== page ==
Why do we stand and sit so often during the service? Why does the pastor sometimes face the altar and other times face the congregation? Why do we have the common cup for communion? Why do we hold hands at the Communion rail as the dismissal is pronounced?

 

            There are usually good reasons for our customs, traditions, fittings and fixtures in the church, but they need to be understood otherwise our observances and religious ritual “…denigrates into mumbo-jumbo which confuses and mystifies rather than edifies.”

 

            Every church has to wrestle with these questions and others. Whether the church is “high church” with its rituals, vestments and church decorations or “low church” with a somewhat austere worship environment, instruction is needed.

 

            Article XV continues to ask us to reassess what we are doing, what we are using and how we are proclaiming the good news that Jesus suffered and died on  the cross on our behalf so that we can share His love here and now and into eternity in heaven with God.

 

            It’s not just about us either – what about our guests? How do we help our guests cope with and understand the ritual, the language and the worship environment?

 

            We often assume guests will know what to do in the Divine Service – when to stand and when to sit, when to sing or speak and when to remain silent? Note that there are some basic rubrics on our data screen to assist us.

 

            This may be where you are able to help a guest in a practical way to follow and participate in the service.

 

There are tools available to help us understand and help others - like the tract The Service With Communion Explained (https://www.ltm.org.au/product/view/775/the_service_with_communion_explained).

 

            Before we can instruct someone else we need to commit some time and energy to learn about church layout, liturgy, rituals and common practices.

 

            Sometimes we may be doing things simply because that is the way we’ve always done it – without knowing why.

 

            Not only do we need to understand, but it is also good for us to re-assess what we are doing. As we have usually inherited most of what we do – like family traditions - the meaning easily gets lost in transition from one generation to another.

 

Or, in worst case scenario, familiarity breeds contempt and we do it that way just because that’s the way we’ve always done it – without knowing why.

 

            The best question to ask ourselves though is, “How does what we do, what we have, what we say or sing contribute to the proclamation of the Gospel of Jesus Christ?”

 

            Or, what is the motive behind what we do? Are we trying to earn favour with God by doing it this way or that? As Forell says,

 

“This question must be asked in every generation, since what was once a useful instrument of the Gospel may become in time merely pious routine.”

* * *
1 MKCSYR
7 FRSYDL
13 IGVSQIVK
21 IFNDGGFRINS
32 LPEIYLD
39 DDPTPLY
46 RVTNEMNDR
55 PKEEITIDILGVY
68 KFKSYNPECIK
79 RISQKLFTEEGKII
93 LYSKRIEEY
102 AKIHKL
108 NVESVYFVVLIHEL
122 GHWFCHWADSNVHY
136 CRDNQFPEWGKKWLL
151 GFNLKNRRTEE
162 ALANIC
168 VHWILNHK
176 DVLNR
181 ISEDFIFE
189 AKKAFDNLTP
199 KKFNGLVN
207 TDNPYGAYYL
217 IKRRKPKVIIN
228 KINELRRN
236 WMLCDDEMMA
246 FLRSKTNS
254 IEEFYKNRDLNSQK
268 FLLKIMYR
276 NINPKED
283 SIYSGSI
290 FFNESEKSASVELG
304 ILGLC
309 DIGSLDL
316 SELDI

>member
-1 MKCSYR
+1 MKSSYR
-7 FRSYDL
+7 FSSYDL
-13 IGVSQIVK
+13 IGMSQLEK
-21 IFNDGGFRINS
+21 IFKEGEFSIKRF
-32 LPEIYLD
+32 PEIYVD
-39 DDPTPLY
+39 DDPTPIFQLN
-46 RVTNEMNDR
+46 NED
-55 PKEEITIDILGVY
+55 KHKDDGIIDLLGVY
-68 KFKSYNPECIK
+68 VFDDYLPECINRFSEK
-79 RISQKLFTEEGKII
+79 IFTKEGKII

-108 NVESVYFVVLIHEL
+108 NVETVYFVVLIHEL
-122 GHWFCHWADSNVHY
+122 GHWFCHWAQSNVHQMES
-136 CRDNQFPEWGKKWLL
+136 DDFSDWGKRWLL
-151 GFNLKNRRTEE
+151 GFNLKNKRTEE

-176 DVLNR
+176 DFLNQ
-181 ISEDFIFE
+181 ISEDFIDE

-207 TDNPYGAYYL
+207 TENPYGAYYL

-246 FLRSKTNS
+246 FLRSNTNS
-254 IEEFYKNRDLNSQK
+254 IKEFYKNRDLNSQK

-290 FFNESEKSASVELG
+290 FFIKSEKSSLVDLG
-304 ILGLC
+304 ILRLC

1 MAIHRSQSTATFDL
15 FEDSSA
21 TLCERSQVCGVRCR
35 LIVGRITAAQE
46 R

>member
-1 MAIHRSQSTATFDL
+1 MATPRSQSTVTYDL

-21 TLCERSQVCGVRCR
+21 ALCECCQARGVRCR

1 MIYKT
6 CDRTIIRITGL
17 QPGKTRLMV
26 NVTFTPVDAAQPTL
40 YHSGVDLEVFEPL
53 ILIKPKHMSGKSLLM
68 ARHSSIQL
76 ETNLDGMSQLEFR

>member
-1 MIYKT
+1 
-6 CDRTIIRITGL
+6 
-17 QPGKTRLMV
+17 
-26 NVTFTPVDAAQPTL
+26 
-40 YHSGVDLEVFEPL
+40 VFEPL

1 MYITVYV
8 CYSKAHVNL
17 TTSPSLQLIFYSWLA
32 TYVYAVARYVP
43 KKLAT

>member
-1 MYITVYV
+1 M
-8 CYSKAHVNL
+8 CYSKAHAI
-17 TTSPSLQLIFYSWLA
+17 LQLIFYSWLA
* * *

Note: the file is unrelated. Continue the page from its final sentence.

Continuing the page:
We must have the courage to change, not in order to be trendy, but to serve the Gospel of Jesus Christ. Not all changes are good, practical or useful. Again Forell says,

 

“Not everything new serves God better than the old. Monastic vows and tradition concerning distinction of food – rejected by the Augsburg Confession – were once the very latest thing, the wave of the future. But since they were understood to earn favour and grace and make satisfaction for sin, the Augsburg Confession considered them ‘useless and contrary to the Gospel.”

 

            What do we do today which is designed “to earn grace and make satisfaction for sin? Have we not developed practices and systems to appease God and earn grace?

 

            Is it the ‘new morality’, the new ‘political correct’ emphasis or defending the ‘old morality’? Is it ‘love and tolerance’ which calls us to re-interpret Scripture or ignore parts of the Scriptures all together. For example are we to allow ‘love’ to express itself in those things which are an abomination to the Lord?

 

            One thing is sure, whatever we do and however we do it always needs to be submitted to the Word of God, whether it is something old or something new.

 

            As God says in Ezekiel 20:18–19 (NIV),

 

18 …, “Do not follow the statutes of your parents or keep their laws or defile yourselves with their idols. 19 I am the Lord your God; follow My decrees and be careful to keep my laws.

 

            Nothing can be affirmed as God’s will without His Word. In 2nd Thessalonians 2:3–4 (NIV) we read:

 

Don’t let anyone deceive you in any way, for that day will not come until the rebellion occurs and the man of lawlessness is revealed, the man doomed to destruction. He will oppose and will exalt himself over everything that is called God or is worshiped, so that he sets himself up in God’s temple, proclaiming himself to be God.

 

            The man of lawlessness seeks to have us believe that worship of God is primarily what we do to please or placate God. The notes on the “Apology of the Augsburg Confession Article XV in Concordia – The Lutheran Confessions (p.214) remind us:

 

“Worship is most essentially gathering to receive, through faith, God’s gifts in Christ, by means of His Gospel and Sacraments. Our praise and thanksgiving for God’s gifts is a response to His grace not a condition for receiving it.”

 

Amen.